Ancient Monuments

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Linear barrow cemetery on Hackpen Hill

A Scheduled Monument in Winterbourne Monkton, Wiltshire

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Latitude: 51.453 / 51°27'10"N

Longitude: -1.8287 / 1°49'43"W

OS Eastings: 411997.87618

OS Northings: 172678.128922

OS Grid: SU119726

Mapcode National: GBR 4WK.SLH

Mapcode Global: VHB3Z.8R20

Entry Name: Linear barrow cemetery on Hackpen Hill

Scheduled Date: 9 October 1981

Last Amended: 31 July 1991

Source: Historic England

Source ID: 1013315

English Heritage Legacy ID: 12261

County: Wiltshire

Civil Parish: Winterbourne Monkton

Traditional County: Wiltshire

Lieutenancy Area (Ceremonial County): Wiltshire


The monument includes a linear round barrow cemetery set on and below the
crest of Hackpen Hill in an area of undulating chalk downland. The cemetery
comprises five bowl barrows aligned NW-SE and has maximum dimensions of 180m
from end to end. The barrow mound at SU11957272 appears as a low earthwork
c.25m across and 0.3m high. The mound at SU11977269 is 29m across and
stands to a height of 3m. A central hollow 8m across and 0.5m deep is
evidence of an early excavation of the site by Passmore in 1921. Finds
included a cremation burial in a large upturned urn. The barrow at
SU11997267 is 21m in diameter and 1.5m high, while that at SU12027266 is
20m across and 1m high. At the south-eastern end of the cemetery
(SU12067264) is a barrow mound 15m across and 1m high. Although no longer
visible at ground level, annular ditches surround each barrow mound. It was
from these ditches that the material used in the construction of the barrow
mounds was quarried.
The ditches have been filled in over the years and survive as buried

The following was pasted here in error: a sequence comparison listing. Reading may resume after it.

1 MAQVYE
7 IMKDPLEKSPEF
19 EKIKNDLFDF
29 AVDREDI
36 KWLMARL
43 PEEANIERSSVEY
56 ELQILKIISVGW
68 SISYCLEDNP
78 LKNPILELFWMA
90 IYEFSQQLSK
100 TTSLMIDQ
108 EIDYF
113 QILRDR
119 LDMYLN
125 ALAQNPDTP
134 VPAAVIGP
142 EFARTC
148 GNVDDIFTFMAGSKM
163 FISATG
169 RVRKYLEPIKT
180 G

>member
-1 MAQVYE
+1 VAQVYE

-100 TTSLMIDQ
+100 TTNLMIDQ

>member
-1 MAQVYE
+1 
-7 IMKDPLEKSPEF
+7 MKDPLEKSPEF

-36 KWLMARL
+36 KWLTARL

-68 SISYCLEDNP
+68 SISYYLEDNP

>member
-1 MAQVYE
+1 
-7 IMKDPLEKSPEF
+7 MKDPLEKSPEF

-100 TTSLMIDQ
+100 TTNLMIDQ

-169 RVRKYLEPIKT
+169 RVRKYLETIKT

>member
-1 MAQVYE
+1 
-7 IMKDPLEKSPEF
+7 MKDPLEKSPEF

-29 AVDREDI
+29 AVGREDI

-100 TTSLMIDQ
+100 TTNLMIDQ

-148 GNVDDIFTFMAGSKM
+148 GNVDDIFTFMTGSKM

features varying in width between 2 and 3m.

The site of the monument is shown on the attached map extract.
It includes a 2 metre boundary around the archaeological features,
considered to be essential for the monument's support and preservation.

Source: Historic England

Reasons for Scheduling

Round barrow cemeteries date to the Bronze Age (c.2000-700 BC). They comprise
closely-spaced groups of up to 30 round barrows - rubble or earthen mounds
covering single or multiple burials. Most cemeteries developed over a
considerable period of time, often many centuries, and in some cases acted as
a focus for burials as late as the early medieval period. They exhibit
considerable diversity of burial rite, plan and form, frequently including
several different types of round barrow, occasionally associated with earlier
long barrows. Where large scale investigation has been undertaken around them,
contemporary or later "flat" burials between the barrow mounds have often been
revealed. Round barrow cemeteries occur across most of lowland Britain, with a
marked concentration in Wessex. In some cases, they are clustered around other
important contemporary monuments such as henges. Often occupying prominent
locations, they are a major historic element in the modern landscape, whilst
their diversity and their longevity as a monument type provide important
information on the variety of beliefs and social organisation amongst early
prehistoric communities. They are particularly representative of their period
and a substantial proportion of surviving or partly-surviving examples are
considered worthy of protection.

Despite cultivation of the sensitive areas between the barrow mounds and
partial excavation of at least one of the mounds in antiquity, much of the
Hackpen Hill barrow cemetery remains intact. It has significant potential
for the recovery of archaeological evidence for the nature and duration of
use of the monument and the environment within which it was constructed. The
importance of the monument is enhanced by the fact that numerous other round
barrows and round barrow cemeteries survive in the area as well as
additional evidence for contemporary settlement. This illustrates the
intensity with which the area was settled during the Bronze Age period.

Source: Historic England


Books and journals
'Wiltshire Archaeological Magazine' in Wiltshire Archaeological Magazine: Volume 42, (), 247

Source: Historic England

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